Our eGuide to Alternatives for Arthritis has information on how to make gin-soaked raisins and answers to frequently asked questions. It is important to allow the gin to evaporate fully before consuming the raisins. You should also let your doctor know you are using this remedy, although we don’t expect he will have a great deal of information about it.

What About the Certo in Grape Juice Remedy?

Go back and ready Cindy’s story above. She mentioned Certo in grape juice on top of the gin-soaked raisin remedy. We heard about the Certo in grape juice approach back in 1998:

Canning Aid Conquers Arthritis Pain

Q. In a recent article you expressed surprise that Certo has been used for arthritis since the 1970s. Back in 1945 my 65-year-old grandmother suffered from arthritis in her knees. When a friend told her about the benefits of Certo in fruit juice 2 or 3 times a day, she tried it and was pain free within a few weeks.

At the time I wondered whether this marvelous improvement was due to a placebo effect. During a two-week vacation in Florida she had no access to Certo and was a wreck when she returned. Grandma cried as she crawled to bed on her hands and knees. She returned to taking Certo, and was fine in two weeks.

Following Grandmother’s Example:

A few years ago I noticed persistent pain in my thumbs and shoulder and had to stop playing the piano. When my wrists and elbows became sore, I saw a nurse practitioner who diagnosed osteoarthritis and offered anti-inflammatory pills.

I tried a tablespoon of Certo mixed with fruit juice (mostly grape juice) at breakfast and bedtime. Within a couple of weeks all symptoms disappeared, and I can now play the piano for hours.

When I stopped taking Certo for nine days the pain was excruciating.  Going back on Certo banished it. Clearly it is not a cure, but seems helpful and has no worrisome side effects.

Recipe for Certo and Grape Juice:

A. Thank you for sharing your experience with Certo. We have been flooded with requests for the recipe: two teaspoons of Certo in three ounces of grape juice three times a day. We have also heard from people who take one tablespoon of Certo in a full glass of grape juice just once a day. As with most home remedies, the dose is not based in science and could be adjusted.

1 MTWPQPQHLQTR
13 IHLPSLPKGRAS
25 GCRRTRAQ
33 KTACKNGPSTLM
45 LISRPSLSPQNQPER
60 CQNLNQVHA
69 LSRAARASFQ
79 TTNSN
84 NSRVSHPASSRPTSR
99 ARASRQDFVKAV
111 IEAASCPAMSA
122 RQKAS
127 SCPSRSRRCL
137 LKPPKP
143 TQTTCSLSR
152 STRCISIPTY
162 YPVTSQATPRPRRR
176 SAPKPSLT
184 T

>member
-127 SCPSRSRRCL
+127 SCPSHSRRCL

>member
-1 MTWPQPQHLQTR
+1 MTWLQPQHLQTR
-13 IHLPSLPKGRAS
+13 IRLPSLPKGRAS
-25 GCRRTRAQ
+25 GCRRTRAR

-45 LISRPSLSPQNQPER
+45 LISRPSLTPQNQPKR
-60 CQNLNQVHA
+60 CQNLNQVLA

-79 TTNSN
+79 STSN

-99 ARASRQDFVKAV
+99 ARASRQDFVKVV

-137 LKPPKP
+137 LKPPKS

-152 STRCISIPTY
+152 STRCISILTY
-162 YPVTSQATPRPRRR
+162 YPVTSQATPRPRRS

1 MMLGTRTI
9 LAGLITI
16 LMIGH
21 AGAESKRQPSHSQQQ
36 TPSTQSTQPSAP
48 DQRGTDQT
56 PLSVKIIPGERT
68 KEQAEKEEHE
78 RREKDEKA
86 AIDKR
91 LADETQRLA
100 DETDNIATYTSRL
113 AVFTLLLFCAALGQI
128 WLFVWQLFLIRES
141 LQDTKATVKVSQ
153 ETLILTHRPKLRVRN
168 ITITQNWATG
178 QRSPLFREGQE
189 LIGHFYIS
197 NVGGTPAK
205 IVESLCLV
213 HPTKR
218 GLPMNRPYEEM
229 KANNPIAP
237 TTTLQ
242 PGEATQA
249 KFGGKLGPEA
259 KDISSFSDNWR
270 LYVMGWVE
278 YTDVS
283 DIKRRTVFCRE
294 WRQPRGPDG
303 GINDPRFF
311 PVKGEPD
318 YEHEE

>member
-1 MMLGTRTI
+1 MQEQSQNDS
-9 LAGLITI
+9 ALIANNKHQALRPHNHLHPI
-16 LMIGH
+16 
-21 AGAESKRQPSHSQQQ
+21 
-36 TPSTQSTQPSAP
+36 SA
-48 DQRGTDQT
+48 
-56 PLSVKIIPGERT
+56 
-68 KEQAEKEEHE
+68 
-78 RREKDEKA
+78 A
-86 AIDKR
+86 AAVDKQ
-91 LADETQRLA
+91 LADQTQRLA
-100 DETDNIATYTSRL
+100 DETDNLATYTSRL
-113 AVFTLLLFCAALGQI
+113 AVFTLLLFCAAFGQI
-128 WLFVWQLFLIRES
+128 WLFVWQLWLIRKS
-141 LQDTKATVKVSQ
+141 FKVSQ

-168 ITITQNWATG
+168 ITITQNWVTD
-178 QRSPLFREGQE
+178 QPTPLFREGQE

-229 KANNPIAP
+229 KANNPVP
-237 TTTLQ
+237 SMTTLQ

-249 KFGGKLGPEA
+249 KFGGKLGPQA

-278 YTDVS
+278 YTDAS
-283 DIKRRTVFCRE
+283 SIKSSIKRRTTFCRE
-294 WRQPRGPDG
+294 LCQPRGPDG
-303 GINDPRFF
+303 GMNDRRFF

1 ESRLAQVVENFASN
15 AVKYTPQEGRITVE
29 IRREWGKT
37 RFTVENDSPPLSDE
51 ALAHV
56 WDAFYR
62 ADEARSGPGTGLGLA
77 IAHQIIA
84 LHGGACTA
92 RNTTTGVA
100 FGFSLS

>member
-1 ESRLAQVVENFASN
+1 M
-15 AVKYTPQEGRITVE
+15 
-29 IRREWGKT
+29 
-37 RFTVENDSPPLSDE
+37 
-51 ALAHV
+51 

If you would like to get more details on both the gin-soaked raisin remedy and the Certo and grape juice remedy (plus Sam Houston’s grape juice, apple juice and apple cider vinegar remedy) you may want to consider our book Quick & Handy Home Remedies. Not only will you learn far more about these approaches to treating arthritis, but you will discover hundreds of other simple solutions to common ailments. Here is a link to learn more.

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About the Author
Terry Graedon, PhD, is a medical anthropologist and co-host of The People’s Pharmacy radio show, co-author of The People’s Pharmacy syndicated newspaper columns and numerous books, and co-founder of The People’s Pharmacy website. Terry taught in the Duke University School of Nursing and was an adjunct assistant professor in the Department of Anthropology. She is a Fellow of the Society of Applied Anthropology. Terry is one of the country's leading authorities on the science behind folk remedies. .
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Citations
  • Rasines-Perea Z et al, "Grape polyphenols' effects in human cardiovascular diseases and diabetes." Molecules, Jan. 1, 2017. DOI: 10.3390/molecules22010068
  • d'Unienville NMA et al, "Effects of almond, dried grape and dried cranberry consumption on endurance exercise performance, recovery and psychomotor speed: protocol of a randomised controlled trial." BMJ Open Sport & Exercise Medicine, Aug. 7, 2019. DOI: 10.1136/bmjsem-2019-000560
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I went to buy golden raisins and found that one ingredient is sulfur. Why, and is that OK to ingest??
Also, I don’t know why, but Thompson and Red Flame raisins have sunflower oil as an ingredient, and the Goldens do not.

The sulfur keeps the golden raisins light. It is fine to ingest in food doses, like 9 raisins a day.

If it is the juniper compound of gin that matters, then why not add more juniper berries to the brew?

How long can you keep the raisins if you make a big bottle full?